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The Red Squad: A Novel [Kindle Edition]

Esther Broner
4.0 out of 5 stars  See all reviews (2 customer reviews)

Print List Price: $16.00
Kindle Price: $11.99
You Save: $4.01 (25%)
Sold by: Random House LLC

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Book Description

A wonderfully comic novel about the interwoven lives of a group of 1960s grad students who, forty years later, learn that they were under FBI surveillance during their activist days.
 
There’s Anka, who enraged the right-thinking newspaper with her outspoken politics; Kevin, a priest in the process of formally leaving the church; “The Farmer,” an unhappy father and husband; Noble, the gay poet; Ron, the black professor of Victorian studies; and the irrepressible Bernstein, who yearned to start again in the promised land of Israel. One became a spy, one became a fugitive. And when their long lost comrade resurfaces, his plight reunites them in a glorious, unexpected finale that collides past and present.


From the Trade Paperback edition.

Editorial Reviews

From Publishers Weekly

Broner (A Weave of Women) succeeds in capturing the political spirit of the 1960s and '70s in this character-driven tale of English graduate students and teachers struggling to come to grips with who they are. In the approximate present-day, academic Anka Pappas finds tossed on her front stoop a file documenting her activities as an opinionated, rebellious, and assertive English instructor in the 1960s, but the most shocking thing is that it appears one of her confidantes from that era was a government informer. As she sifts through her recollections and the file contents, Anka reflects on a lifetime's worth of activism, teaching and friendships. There was Mr. Berger, who provided frequent humorous fodder for Anka and her peers; O'Dwyer, who disappeared from campus life after being arrested; Bernstein, who obsessed over moving to Israel; and Kevin, the priest-turned-student object of Anka's crush. Broner captures the mannerisms, witticisms and transparent insecurities of her young idealists, and the who-was-the-rat mystery will keep readers involved through the too-tidy conclusion. (May)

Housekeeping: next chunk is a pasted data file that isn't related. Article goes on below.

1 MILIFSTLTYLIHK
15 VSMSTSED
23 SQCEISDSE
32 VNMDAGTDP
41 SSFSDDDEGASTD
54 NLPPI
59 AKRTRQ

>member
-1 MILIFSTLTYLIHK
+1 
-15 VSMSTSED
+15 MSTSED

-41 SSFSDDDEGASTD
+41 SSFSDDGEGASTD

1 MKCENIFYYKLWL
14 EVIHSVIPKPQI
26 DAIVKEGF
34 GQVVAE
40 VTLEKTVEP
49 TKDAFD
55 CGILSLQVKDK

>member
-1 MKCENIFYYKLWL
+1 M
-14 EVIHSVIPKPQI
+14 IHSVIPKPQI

Copyright © Reed Business Information, a division of Reed Elsevier Inc. All rights reserved.

From Booklist

The arrival of an envelope, mailed anonymously, forces Professor Anka Pappas to recall the “thrilling and terrible time” when she and five mismatched colleagues taught English composition in a Detroit university and occupied a shared office known as the Bullpen. The envelope’s contents show that she and other Bullpenners were under surveillance for antiwar activities during the late 1960s. The Red Squad is an insightful, affecting, and often funny tale of higher education, as seen by “academic Okies”—adjunct faculty—struggling to finish their PhDs while America was engaged in another war disapproved of by many and enduring ham-handed repression of dissent. It’s also an engaging tale of a small group of lonely young people whose shared experiences bind them for a lifetime. Broner’s writing is concise yet pithy, as she limns Anka’s interest in fellow Bullpenner Kevin, a Jesuit seeking release from his priestly vows, and charts the decline of Detroit. This is one of those books that will grow in readers’ estimation long after they’ve finished reading it. --Thomas Gaughan

Product Details

  • File Size: 360 KB
  • Print Length: 226 pages
  • Page Numbers Source ISBN: 030745584X
  • Publisher: Anchor (May 5, 2009)
  • Sold by: Random House LLC
  • Language: English
  • ASIN: B0027MJTZG
  • Text-to-Speech: Enabled
  • X-Ray:
  • Lending: Not Enabled
  • Amazon Best Sellers Rank: #1,232,685 Paid in Kindle Store (See Top 100 Paid in Kindle Store)
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Customer Reviews

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3.0 out of 5 stars Jumpy August 6, 2012
Format:Kindle Edition|Verified Purchase
I like the topic, and the language flows well. But the author jumps around from place to place, time to time, and it's hard for me to keep track.
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4 of 7 people found the following review helpful
5.0 out of 5 stars Engaged by Life May 14, 2009
Format:Hardcover
This is a wonderfully textural account of how our past clings to us and gives us inspiration for understanding stories and their retelling. The sixties are still relevant not only because we haven't understood them, but because they are the writing and living instructions for our children as well.
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